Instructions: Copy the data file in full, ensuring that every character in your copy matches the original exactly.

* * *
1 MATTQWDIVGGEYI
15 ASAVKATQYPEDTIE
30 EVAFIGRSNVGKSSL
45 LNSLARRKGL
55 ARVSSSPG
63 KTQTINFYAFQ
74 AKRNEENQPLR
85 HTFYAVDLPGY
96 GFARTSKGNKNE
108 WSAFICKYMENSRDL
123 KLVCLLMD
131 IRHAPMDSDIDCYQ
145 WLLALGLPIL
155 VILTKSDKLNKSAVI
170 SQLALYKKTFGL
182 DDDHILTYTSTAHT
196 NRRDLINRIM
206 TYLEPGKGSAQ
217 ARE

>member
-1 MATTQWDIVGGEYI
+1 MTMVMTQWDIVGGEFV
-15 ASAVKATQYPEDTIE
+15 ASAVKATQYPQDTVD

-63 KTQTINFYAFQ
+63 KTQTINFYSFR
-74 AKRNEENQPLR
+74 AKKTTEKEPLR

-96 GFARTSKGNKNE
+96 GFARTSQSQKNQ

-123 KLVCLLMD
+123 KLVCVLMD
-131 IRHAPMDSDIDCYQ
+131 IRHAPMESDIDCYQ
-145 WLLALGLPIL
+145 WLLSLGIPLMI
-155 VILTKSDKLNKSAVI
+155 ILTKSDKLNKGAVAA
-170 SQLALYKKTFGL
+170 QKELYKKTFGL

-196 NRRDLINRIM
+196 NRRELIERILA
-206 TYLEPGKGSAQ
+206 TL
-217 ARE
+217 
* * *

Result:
1 MATTQWDIVGGEYI
15 ASAVKATQYPEDTIE
30 EVAFIGRSNVGKSSL
45 LNSLARRKGL
55 ARVSSSPG
63 KTQTINFYAFQ
74 AKRNEENQPLR
85 HTFYAVDLPGY
96 GFARTSKGNKNE
108 WSAFICKYMENSRDL
123 KLVCLLMD
131 IRHAPMDSDIDCYQ
145 WLLALGLPIL
155 VILTKSDKLNKSAVI
170 SQLALYKKTFGL
182 DDDHILTYTSTAHT
196 NRRDLINRIM
206 TYLEPGKGSAQ
217 ARE

>member
-1 MATTQWDIVGGEYI
+1 MTMVMTQWDIVGGEFV
-15 ASAVKATQYPEDTIE
+15 ASAVKATQYPQDTVD

-63 KTQTINFYAFQ
+63 KTQTINFYSFR
-74 AKRNEENQPLR
+74 AKKTTEKEPLR

-96 GFARTSKGNKNE
+96 GFARTSQSQKNQ

-123 KLVCLLMD
+123 KLVCVLMD
-131 IRHAPMDSDIDCYQ
+131 IRHAPMESDIDCYQ
-145 WLLALGLPIL
+145 WLLSLGIPLMI
-155 VILTKSDKLNKSAVI
+155 ILTKSDKLNKGAVAA
-170 SQLALYKKTFGL
+170 QKELYKKTFGL

-196 NRRDLINRIM
+196 NRRELIERILA
-206 TYLEPGKGSAQ
+206 TL
-217 ARE
+217 